Professor Zeyu Zheng

Professor Zeyu Zheng is an assistant professor in the IEOR department. He currently teaches IEOR 173, Introduction to Stochastic Processes, and IEOR 174, Simulation for Enterprise-Scale Systems. Professor Zheng grew up in China and studied Mathematics at Peking University. During his time in college, he developed interests in statistics, economics, and operations research, where he could use his mathematical prowess to work out problems with real life applications. 

He also played basketball, something he continued to do in graduate school. He moved to the Bay Area in 2012 to attend Stanford University, where he completed a masters in Economics and a PhD in Operations Research. At the end of 2018, he joined the faculty of Berkeley’s IEOR department and has been teaching ever since.     

Professor Zheng is interested in the human aspect of academia as seen with his involvement in a lot of student groups. At Stanford, he founded Stanford Quantitative Finance (SQF). He says that research shows the value of collaboration, and that even in quantitatively heavy financial markets, you also need to understand what others are thinking about.

Professor Zheng has a strong background in finance, having worked in quantitative roles for banks and large financial institutions. However, while he was very involved in finance and doing well within the field, he decided that it was not the path he wanted to take. He says that he was very fortunate to receive help from so many people in his life, starting with his parents, and that he felt like he should do the same for others. Professor Zheng says that the single most important thing about his career is teaching.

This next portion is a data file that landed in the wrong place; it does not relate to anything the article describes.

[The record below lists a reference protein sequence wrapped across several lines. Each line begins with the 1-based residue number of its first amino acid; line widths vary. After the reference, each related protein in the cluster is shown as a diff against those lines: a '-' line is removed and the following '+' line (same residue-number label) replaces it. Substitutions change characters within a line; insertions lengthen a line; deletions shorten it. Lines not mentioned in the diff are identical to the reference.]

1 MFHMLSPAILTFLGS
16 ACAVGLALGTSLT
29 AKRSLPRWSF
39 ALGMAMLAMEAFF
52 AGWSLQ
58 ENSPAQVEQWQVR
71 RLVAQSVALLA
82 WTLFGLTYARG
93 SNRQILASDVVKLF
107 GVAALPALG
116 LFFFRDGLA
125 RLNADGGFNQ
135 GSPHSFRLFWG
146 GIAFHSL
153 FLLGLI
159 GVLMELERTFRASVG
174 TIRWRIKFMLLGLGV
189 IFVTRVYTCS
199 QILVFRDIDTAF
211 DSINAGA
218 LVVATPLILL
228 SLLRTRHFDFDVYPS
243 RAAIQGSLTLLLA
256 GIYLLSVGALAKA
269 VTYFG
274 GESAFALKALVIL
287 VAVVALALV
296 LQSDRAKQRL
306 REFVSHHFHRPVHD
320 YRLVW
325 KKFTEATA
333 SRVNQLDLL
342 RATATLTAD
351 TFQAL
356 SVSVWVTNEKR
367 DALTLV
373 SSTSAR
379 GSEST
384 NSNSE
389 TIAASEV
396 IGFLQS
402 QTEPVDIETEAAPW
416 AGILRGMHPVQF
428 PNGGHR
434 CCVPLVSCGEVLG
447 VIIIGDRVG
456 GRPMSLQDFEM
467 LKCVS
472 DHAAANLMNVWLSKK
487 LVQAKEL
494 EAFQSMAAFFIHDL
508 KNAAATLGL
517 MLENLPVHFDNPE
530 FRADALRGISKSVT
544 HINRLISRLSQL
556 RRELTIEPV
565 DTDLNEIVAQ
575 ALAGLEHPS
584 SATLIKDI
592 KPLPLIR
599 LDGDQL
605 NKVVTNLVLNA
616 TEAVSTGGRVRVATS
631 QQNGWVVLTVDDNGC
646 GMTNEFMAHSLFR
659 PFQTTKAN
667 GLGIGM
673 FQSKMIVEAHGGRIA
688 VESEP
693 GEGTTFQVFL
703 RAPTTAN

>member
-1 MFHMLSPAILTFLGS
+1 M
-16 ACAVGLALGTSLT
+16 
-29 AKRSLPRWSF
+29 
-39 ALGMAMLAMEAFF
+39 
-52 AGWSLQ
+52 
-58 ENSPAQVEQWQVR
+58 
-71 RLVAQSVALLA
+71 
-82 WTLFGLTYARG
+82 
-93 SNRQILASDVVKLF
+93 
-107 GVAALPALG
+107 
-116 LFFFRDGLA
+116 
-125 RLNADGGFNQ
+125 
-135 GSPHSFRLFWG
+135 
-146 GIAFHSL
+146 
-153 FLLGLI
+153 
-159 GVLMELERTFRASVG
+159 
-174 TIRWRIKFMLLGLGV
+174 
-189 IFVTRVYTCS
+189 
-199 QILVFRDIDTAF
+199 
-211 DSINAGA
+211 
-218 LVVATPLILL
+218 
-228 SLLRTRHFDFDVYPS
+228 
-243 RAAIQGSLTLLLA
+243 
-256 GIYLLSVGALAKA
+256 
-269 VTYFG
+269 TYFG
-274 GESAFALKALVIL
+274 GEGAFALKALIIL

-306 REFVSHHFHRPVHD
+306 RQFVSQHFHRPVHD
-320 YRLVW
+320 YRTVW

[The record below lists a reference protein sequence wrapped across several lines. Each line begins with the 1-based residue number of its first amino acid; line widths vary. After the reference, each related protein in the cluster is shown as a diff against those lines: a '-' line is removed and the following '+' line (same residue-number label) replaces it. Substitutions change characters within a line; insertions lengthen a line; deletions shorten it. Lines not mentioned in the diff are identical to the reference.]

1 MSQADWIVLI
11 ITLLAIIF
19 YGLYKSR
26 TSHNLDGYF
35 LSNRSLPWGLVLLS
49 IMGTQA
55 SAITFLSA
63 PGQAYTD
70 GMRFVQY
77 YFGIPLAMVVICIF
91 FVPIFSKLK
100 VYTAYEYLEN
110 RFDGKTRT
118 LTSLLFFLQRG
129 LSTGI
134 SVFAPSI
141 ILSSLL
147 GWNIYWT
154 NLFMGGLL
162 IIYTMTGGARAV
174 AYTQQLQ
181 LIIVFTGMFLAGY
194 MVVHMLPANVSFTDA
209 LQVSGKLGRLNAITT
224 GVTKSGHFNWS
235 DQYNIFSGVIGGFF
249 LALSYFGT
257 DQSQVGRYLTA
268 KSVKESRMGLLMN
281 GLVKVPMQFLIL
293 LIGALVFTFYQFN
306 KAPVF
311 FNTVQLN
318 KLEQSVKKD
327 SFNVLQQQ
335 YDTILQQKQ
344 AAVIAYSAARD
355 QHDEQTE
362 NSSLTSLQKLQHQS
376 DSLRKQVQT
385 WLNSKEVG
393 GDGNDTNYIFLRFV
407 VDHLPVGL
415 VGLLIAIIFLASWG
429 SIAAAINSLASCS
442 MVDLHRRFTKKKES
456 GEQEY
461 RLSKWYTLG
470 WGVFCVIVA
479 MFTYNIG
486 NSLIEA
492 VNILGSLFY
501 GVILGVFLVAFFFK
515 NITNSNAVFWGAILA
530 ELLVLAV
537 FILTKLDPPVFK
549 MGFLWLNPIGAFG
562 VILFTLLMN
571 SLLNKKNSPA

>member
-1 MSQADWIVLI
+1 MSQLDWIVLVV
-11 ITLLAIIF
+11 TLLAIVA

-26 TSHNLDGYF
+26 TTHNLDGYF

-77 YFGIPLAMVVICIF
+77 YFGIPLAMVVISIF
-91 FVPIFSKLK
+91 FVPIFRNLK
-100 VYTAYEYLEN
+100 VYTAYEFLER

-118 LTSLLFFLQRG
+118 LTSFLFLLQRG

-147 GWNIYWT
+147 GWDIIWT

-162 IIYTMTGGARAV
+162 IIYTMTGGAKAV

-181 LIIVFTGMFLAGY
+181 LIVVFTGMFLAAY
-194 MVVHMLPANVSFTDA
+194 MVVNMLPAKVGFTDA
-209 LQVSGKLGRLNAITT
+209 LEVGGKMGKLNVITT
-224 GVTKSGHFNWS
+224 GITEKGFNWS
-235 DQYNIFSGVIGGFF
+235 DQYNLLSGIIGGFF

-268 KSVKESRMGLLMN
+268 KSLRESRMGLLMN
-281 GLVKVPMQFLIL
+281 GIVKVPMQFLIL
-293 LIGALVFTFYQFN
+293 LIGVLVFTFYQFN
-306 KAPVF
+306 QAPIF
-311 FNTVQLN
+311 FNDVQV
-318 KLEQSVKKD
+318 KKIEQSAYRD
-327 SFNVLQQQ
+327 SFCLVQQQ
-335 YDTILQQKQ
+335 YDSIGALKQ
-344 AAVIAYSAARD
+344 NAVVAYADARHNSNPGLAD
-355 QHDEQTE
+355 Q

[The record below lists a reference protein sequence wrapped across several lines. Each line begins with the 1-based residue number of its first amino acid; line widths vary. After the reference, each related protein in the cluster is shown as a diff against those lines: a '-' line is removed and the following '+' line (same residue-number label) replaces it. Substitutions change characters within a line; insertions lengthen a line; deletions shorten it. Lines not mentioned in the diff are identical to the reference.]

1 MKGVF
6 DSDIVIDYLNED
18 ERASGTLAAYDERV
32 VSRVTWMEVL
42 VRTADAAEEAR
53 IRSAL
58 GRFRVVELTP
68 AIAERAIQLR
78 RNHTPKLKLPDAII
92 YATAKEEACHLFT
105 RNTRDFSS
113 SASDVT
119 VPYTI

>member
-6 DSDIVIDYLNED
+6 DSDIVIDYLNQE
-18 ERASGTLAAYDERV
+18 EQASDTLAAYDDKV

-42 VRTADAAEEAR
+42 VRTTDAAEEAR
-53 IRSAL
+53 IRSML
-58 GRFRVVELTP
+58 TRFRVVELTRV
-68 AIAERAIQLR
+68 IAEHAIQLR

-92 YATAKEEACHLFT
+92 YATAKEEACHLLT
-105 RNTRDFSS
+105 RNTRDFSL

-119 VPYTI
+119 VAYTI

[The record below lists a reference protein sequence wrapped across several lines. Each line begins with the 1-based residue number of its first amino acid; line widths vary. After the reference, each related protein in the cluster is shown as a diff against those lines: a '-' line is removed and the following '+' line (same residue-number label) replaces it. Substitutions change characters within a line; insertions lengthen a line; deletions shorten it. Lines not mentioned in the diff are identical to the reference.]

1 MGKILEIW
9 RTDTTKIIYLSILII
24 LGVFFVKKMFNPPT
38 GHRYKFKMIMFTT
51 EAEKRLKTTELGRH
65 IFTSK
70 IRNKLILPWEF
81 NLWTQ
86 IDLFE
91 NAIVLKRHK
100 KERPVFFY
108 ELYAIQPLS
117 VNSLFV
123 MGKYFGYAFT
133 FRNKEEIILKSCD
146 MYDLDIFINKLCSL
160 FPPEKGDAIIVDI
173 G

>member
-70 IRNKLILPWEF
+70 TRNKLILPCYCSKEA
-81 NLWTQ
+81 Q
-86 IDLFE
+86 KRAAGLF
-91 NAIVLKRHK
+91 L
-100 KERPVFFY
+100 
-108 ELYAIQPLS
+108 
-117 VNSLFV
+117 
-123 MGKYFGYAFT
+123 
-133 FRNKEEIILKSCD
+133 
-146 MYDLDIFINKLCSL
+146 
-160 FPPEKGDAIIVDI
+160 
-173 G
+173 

Outside of teaching, his research focus lies around understanding uncertainties in systems – from healthcare, manufacturing, finance, and more. He’s interested in developing tools to deal with nonstationarity in environments. Professor Zheng believes in the importance of considering human beings in the IEOR department’s research. He says that “a lot of research hasn’t emphasized enough the factor of human beings – they are the key.”  The heavy consideration of human factors and the associated implications distinguishes much of the department’s research when compared to neural networks and artificial intelligence.  

Recently, Professor Zheng has been getting into skiing and playing Texas Hold’em poker. He also enjoys reading about new trends in society such as robotics and artificial intelligence.